This week’s most important read on style and sustainability is the Business of Fashion’s feature about the new wave of brands that are committed to combat climate change and make the fashion industry a less polluting and exploiting one – but shy away from using the word sustainable. The term is so over-used, it’s in fact dirty in itself.
One of the mentioned brands are Lou Dallas. You might have catched a glipse of it if you, like us, are a Euoporia fan (Hunter Schafer’s character Jules wears it).
Brooklyn-based designer Raffaella Hanley uses deadstock fabrics, repurposed vintage, Goodwill jeans and upcycled Swarovski crystals rather than using new textiles. She was a CFDA/Vouge Fashion Fund finalist this year.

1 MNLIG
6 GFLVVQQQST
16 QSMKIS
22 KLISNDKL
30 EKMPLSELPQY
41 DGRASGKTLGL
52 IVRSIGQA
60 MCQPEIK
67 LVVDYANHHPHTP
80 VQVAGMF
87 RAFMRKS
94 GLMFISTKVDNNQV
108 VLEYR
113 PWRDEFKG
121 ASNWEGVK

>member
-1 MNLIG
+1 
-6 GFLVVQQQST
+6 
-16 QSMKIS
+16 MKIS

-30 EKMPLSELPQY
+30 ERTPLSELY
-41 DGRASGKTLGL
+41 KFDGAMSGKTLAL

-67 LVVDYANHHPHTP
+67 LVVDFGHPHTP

Paid Collaboration: Reducing Waste While Making Something Unique
GANT continues its journey towards sustainability with a capsule collection of patchwork shirts made of leftover fabrics. Here’s how we style it.
Paid Collaboration: A Library of Filippa K Garments to Learn From and Enter The Future of Fashion With
At Filippa K Studio, pre-loved garments and claims from other Filippa K stores get new life, in different ways. We enter their world to learn more.
Paid Collaboration: Old Shoes Turned Into New – Moving Towards Closing The Loop With Vagabond Shoemakers
Vagabond Shoemakers introduces the Indicator Re-born, a shoe made of post-consumer recycled Vagabond outsoles.
Scan Your Garment And Find Out All Of Its History
This month, Swedish womenswear brand Residus introduces products that are 100% traceable through blockchain technology. This is too interesting not to learn more about.